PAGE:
Cowden syndrome and Bannayan-Riley-Ruvalcaba syndrome were identified before the PTEN gene was discovered and before genetic testing became available.
Today, PHTS is suspected if people have a combination of symptoms linked with the condition. If this is the case, a doctor may recommend that a person takes a genetic test to see if they carry a PTEN mutation, confirming a diagnosis of PHTS. The exact number of symptoms required to prompt such a test varies, depending on whether anyone else in the family has or had PHTS, and the clinical guidelines used where the individual lives.
Like other rare genetic conditions, it may take a while to find a doctor who is familiar enough with the condition to understand what the pattern of symptoms could mean. This means it can take time before an accurate diagnosis is reached.
Going for a genetic test is like going for a blood test. Blood is usually taken from your arm. The DNA is then extracted from the blood and analysed.
A doctor might recommend getting a single gene test if they are confident that an altered PTEN gene can explain the symptoms, or, if they are less sure, a panel test that looks at several genes at once. If neither of these tests reveals a mutated gene, more comprehensive genetic tests might be considered.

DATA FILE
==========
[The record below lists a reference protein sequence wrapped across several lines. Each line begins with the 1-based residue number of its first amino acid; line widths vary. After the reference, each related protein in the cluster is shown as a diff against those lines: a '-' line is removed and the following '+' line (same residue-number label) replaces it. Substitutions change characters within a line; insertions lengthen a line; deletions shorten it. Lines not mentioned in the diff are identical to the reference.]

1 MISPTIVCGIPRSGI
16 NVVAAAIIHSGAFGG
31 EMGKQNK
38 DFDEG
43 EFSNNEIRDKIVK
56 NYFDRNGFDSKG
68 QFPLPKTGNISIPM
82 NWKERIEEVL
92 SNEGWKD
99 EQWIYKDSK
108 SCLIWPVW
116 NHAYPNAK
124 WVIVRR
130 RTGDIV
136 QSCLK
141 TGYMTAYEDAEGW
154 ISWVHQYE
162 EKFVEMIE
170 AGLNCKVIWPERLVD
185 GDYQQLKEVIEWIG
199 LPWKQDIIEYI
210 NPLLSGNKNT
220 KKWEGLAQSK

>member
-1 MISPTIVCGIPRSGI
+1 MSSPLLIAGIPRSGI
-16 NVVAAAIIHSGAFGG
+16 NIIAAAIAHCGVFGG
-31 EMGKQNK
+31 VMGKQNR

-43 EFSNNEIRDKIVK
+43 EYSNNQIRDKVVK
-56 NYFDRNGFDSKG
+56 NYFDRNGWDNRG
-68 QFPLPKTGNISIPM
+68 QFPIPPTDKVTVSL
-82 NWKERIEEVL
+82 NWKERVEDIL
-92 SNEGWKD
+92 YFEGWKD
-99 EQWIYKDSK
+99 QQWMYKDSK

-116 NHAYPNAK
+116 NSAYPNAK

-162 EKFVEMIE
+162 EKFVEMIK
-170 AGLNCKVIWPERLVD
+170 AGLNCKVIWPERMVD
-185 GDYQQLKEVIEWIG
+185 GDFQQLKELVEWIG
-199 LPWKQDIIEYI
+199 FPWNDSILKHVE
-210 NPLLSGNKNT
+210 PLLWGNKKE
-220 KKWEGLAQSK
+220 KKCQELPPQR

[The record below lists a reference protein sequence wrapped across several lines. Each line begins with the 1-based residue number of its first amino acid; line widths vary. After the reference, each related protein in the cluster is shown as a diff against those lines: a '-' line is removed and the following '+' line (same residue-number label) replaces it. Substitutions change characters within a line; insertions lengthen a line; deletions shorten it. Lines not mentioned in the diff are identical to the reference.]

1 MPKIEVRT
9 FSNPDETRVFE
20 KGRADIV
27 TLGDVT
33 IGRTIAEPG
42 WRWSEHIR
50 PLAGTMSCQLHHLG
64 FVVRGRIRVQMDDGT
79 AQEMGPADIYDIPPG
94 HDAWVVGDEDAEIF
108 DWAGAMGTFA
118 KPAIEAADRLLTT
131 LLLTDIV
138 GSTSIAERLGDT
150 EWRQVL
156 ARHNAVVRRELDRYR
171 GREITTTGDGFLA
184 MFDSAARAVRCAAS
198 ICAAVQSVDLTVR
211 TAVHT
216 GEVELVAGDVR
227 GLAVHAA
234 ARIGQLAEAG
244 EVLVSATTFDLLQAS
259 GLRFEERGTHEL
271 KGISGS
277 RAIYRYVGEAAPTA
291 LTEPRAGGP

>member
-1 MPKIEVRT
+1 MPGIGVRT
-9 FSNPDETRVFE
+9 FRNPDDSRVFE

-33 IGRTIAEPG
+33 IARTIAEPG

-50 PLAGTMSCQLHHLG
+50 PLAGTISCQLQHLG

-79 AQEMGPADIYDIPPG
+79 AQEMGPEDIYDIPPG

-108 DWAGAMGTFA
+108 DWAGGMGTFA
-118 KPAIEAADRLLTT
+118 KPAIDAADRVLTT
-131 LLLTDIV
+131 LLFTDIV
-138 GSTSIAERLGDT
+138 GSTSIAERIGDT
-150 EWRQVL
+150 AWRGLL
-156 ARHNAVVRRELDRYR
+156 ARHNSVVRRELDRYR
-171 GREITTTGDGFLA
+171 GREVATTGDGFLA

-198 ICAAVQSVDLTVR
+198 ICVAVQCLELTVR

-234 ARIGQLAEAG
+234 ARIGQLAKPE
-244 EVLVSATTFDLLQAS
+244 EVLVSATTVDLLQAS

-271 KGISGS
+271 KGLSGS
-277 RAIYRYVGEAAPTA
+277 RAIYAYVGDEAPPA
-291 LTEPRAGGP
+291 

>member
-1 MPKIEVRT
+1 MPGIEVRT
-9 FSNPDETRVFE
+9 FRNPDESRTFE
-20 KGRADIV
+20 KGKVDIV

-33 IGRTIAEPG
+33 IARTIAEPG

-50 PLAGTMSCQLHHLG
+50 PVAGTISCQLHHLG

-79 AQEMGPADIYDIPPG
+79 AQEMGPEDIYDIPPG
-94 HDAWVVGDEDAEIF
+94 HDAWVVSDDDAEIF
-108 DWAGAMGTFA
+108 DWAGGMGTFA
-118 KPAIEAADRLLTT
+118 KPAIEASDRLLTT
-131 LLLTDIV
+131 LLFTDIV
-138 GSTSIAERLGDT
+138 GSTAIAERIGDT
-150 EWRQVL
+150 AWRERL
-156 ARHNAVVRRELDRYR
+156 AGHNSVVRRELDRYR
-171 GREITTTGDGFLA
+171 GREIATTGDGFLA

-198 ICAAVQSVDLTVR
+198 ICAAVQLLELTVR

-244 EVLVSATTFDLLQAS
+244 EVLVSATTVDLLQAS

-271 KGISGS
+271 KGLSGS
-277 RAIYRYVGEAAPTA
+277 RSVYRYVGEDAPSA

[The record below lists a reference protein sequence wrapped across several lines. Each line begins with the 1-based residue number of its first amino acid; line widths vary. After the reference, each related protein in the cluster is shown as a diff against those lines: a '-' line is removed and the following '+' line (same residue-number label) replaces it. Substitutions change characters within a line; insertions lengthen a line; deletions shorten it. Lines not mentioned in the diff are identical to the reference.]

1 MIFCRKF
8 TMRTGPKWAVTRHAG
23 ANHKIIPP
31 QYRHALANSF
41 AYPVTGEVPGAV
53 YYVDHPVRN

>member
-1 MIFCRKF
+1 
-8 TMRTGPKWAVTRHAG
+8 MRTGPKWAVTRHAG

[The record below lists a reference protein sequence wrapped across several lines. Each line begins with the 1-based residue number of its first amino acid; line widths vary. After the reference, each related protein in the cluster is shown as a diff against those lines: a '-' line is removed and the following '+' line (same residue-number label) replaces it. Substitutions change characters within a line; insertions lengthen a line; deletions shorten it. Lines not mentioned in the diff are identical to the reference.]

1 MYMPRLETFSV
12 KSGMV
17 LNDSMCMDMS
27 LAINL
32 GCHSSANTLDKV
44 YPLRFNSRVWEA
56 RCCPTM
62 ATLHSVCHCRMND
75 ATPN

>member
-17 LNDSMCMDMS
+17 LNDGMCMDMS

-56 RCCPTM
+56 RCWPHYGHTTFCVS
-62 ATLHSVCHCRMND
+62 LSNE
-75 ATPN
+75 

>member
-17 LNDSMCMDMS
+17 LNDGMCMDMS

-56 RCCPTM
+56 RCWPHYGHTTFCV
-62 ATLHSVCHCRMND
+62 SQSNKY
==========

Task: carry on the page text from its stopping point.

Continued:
In the UK and the US, you can ask your GP or hospital specialist about being referred to your local genetic service. They may suggest you also see a genetic counsellor. This is someone who can offer support and can fully explain the implications of the result and what it means for the rest of your family. The process of getting a referral may vary in other countries. Please seek advice from your healthcare provider.
It can take anything from a few weeks to several months to receive the results of a genetic test. This depends on the specific test being done and the test provider.
Genetic Disorders UK: www.geneticdisordersuk.org/aboutgeneticdisorders/genetictesting
Genetics Home Reference: https://ghr.nlm.nih.gov/primer/testing/genetictesting